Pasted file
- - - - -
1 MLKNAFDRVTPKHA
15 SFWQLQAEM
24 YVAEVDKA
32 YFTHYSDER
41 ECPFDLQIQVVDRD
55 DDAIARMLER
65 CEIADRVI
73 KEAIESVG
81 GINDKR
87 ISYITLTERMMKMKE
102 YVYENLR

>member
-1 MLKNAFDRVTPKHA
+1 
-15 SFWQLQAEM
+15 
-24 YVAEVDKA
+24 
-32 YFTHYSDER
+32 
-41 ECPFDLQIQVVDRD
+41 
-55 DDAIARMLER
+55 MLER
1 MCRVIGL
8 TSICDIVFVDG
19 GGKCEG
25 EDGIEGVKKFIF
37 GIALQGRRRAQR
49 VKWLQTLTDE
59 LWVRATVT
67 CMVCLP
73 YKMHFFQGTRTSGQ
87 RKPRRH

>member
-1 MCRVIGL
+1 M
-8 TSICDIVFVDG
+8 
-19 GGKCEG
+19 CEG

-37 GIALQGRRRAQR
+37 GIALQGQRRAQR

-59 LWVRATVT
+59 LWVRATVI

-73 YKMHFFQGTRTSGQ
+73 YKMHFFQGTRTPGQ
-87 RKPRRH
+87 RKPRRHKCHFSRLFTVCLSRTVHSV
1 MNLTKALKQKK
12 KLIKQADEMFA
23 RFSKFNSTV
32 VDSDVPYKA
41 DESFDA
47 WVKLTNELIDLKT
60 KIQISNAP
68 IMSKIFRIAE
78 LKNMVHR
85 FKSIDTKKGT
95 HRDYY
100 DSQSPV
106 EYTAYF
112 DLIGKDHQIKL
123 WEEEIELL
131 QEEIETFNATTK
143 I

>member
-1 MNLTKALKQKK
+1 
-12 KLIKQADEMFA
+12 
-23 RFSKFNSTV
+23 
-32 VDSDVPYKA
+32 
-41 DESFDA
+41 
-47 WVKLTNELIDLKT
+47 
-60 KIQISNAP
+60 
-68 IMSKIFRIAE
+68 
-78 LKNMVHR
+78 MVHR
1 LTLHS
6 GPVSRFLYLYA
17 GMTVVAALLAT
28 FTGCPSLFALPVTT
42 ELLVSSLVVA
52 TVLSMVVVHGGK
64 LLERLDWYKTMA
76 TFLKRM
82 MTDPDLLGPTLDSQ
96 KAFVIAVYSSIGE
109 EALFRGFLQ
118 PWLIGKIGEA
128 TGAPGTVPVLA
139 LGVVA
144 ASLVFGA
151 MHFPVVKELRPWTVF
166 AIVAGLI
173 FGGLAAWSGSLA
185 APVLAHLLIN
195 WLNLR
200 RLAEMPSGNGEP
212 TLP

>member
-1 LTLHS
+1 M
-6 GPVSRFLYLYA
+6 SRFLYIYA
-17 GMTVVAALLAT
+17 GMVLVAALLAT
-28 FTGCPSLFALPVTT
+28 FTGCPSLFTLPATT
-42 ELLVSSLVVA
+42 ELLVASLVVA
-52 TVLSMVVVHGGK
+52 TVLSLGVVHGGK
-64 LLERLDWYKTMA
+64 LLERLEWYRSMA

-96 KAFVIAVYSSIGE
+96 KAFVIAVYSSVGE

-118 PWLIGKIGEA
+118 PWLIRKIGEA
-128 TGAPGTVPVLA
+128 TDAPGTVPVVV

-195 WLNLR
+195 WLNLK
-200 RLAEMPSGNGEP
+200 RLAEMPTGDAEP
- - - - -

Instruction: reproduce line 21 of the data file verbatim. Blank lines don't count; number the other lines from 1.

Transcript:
-41 ECPFDLQIQVVDRD